Skip to main content
The Web     
Powered by

China's media slams U.S. 'arrogance' on Iraq

By Willy Wo-Lap Lam
CNN Senior China Analyst

China says weapons inspectors should be given continued support
China says weapons inspectors should be given continued support

   Story Tools

More by Willy Wo Lap Lam
• Interactive: Council on Iraq
• Latest: Iraq Tracker
• Explainer: Al Samoud
• Special Report: Showdown Iraq
• Factfile: NPC key agenda
• Profile: Who is Hu Jintao?
• Profile: Jiang Zemin's legacy
• Special report: New leaders

(CNN) -- Suddenly, there is an upsurge of stories and opinion-editorial pieces in the Chinese media slamming America's "unilateralist" approach to the Iraqi crisis.

The China Daily last week ran an editorial blasting Washington's "arrogant and impatient" reactions to the findings of the United Nations weapons inspectors.

And the popular Web site carried a provocative piece entitled "Do China's car owners have to foot the bill for the 'dump Saddam Hussein' [campaign]?"

The article went further than saying oil prices would increase in the wake of war.

It castigated the George W. Bush administration for hijacking the norms of international relations and forcing the rest of the world to subsidize its bid to punish Baghdad.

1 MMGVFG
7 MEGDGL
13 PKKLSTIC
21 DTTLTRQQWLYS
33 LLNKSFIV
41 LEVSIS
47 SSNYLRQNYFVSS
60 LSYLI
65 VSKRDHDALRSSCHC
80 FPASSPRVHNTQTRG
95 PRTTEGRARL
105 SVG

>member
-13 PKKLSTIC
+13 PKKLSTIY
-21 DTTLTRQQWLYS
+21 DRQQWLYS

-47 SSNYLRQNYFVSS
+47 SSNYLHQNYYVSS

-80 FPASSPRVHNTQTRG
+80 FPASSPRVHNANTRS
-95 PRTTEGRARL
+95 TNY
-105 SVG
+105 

Fang Ning, a political scientist at the Chinese Academy of Social Sciences (CASS) told the Chinese media Bush's motive in launching a possible attack on Iraq was none other than "the further control of the world's oil reserves."

Fang, a noted nationalist, said, "The entire world is tired of watching [America's] hegemonic behavior."

U.S. bashing

Xinhua News Agency quoted Tao Wenzhao, another CASS America expert, as saying that Washington was targeting Baghdad because the U.S. "will not allow any country, any organization or any individual to challenge its authority."

Soon after the Iraqi crisis broke last year, the Jiang Zemin leadership gave instructions to the media to play down reports of the gathering war clouds -- and to refrain from carrying too many U.S.-bashing articles.

The big question behind the recent surge in anti-U.S. opinion is: Will the worsening Iraqi crisis prompt Beijing to give up Deng Xiaoping's time-honored "keep a low profile" diplomacy, and to assume a pro-active, even aggressive, posture that is commensurate with China's growing economic and military clout?

As late as the 16th Chinese Communist Party (CCP) Congress last November, there was a consensus within the Politburo that Beijing should continue Deng's -- and President Jiang's -- U.S. policy, which can be summarized as "seeking cooperation and avoiding trouble."